Emerging Architecture Awards

Prize winner December 2004

Jesús Aparicio Guisado and Héctor Fernández-Elorza

Documentation centre/lecture theatre

Madrid, Spain
When Aparicio+Fernández-Elorza were asked to create an architectural documentation centre and lecture theatre in the arcades of the Nuevos Ministerios on the Paseo de la Castellana in Madrid, they adopted two principles: first, the existing should be modified only when absolutely necessary and, second, resulting spaces should be created to offer maximum flexibility.
Though apparently quite simple, the project was complicated by the existing buildings and by the presence of train platforms under the Paseo de la Castellana. A direct connection to the lecture theatre was required from both street level and that of the underground railway platforms. Further complications were caused by the fact that platform level was above that of the floor of the vault under the arcades (which are already adapted to being an exhibition gallery for architecture as part of the Ministry of Public Works). The architects decided on a bold move. They chose to make the floor level of the lecture theatre the same as that of the platforms. To achieve a workable space, the floor of the arcades that covered the footprint of the theatre was demolished. Additional difficulties were encountered as a consequence. The cut-away slab of the arcades had braced the side walls, which are of masonry and partly underground, so subject to lateral pressure from surrounding earth. To prevent the walls buckling and to create a suitable space for lectures and conferences, a huge and stiff U-shaped concrete beam was created under the new hole. The device provides lateral stability for the old masonry walls and allows thin services ducts to be created between concrete and the old stone and brick. (One of the architects design aims has been to suppress signs of services throughout the scheme.)
Coming into the new intervention from Paseo level, much of the strategy is quickly apparent. Usually, you can look down to the right into the lecture theatre in its concrete cradle. But when a lecture or conference is in progress, the lower space is obscured by black velvet curtains. Down at theatre level, these curtains (which can easily be adjusted to achieve all sorts of different effects) create enough blackout to allow projections to be easily seen, yet at the same time they allow gentle washes of light to flow down the grey concrete walls. The tall space acquires surprising subtlety and complexity.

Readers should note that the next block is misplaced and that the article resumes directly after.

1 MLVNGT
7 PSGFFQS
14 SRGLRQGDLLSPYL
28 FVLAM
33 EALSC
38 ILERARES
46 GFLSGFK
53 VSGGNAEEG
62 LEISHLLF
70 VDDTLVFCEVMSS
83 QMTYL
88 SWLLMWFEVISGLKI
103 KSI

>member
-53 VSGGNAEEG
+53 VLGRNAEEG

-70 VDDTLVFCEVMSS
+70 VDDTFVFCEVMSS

At the southern end of the theatre, the 1.65m difference in level between it and the archive centre had to be resolved, for they will often be used together. To make the link, there is a platform that can rise or fall on scissor jacks; it can act as a goods lift or a rostrum for speakers. Stairs that can be folded away when the link is not needed flank the platform.
The archive centre is under the 107m long old vault of the arcades. Few obvious changes have been made but there is a double wall a long duct in which services are concealed, and a staircase connection to the gallery above has been introduced. The stair is elegantly made, a light filigree of steel rod and plates that contrasts with the heavy mass concrete solidity of the vault. It was such sensitivity to materials, light and space, that convinced the jury that the scheme should get an award.

Jesús Aparicio Guisado and Héctor Fernández-Elorza
Technical architect
Joaquín Goyenechea
Roland Halbe